Basic mold construction is much like that of the sand casting mold with the use of a cope and a drag. Other items such as pouring spouts and runners and gating systems also come into play, but not in the exact same sense, but more along the lines of principle. We also cannot forget the other casting terms such as riser, mold cavity, flask, parting line and many other terms associated to the process.
There are no real items such as gating systems or risers to name a few, but more a relationship on the principles and what they serve as a purpose, especially when we place our particular casting medium under pressure. A part of the process not normally used in traditional casting with sand casting or many other casting processes for that matter. The purpose of the air pressure is for obvious reasons….we need to minimize or reduce the prescience of air bubbles. Air bubbles in a normal casting environment are what they would refer to as porosity. Hence we add pressure to the equation and thus reduce the likelihood of bubbles. The higher the air pressure the smaller the bubbles.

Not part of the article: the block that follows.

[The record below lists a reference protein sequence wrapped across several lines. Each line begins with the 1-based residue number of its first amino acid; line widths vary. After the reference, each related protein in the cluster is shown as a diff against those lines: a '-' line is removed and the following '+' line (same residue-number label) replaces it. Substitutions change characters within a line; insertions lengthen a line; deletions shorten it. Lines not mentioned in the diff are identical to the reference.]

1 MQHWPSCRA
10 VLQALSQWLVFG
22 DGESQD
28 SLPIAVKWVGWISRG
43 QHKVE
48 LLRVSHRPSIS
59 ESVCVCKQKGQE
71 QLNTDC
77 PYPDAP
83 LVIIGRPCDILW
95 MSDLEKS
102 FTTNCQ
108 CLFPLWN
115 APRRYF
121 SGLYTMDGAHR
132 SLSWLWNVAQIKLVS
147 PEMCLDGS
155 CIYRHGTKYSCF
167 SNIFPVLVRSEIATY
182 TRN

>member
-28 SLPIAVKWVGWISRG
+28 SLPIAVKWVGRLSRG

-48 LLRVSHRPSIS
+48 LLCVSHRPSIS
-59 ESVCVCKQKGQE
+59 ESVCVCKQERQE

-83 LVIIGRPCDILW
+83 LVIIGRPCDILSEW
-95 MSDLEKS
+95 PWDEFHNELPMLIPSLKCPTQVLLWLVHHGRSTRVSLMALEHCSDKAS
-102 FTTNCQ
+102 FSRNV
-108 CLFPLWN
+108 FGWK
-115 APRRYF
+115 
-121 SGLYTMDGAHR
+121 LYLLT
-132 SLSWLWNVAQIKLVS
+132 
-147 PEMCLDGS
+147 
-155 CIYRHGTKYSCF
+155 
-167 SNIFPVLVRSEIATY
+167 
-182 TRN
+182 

The reason for not using vacuum to remove air bubbles is due to the wood itself. Wood is full of air or gas pockets within to be more specific. If we were to draw a vacuum on wood in a stabilizing medium, we know the result is thousands of champagne like air bubbles are drawn out of the wood and cause a foaming reaction. Not particularly an ideal situation for casting resins since the resins usually have a short open time. In this tutorials case our resins have an open time of 5 – 7 minutes depending on the resin used. So we need to put the use of vacuum aside and only consider it where it is more useful to us.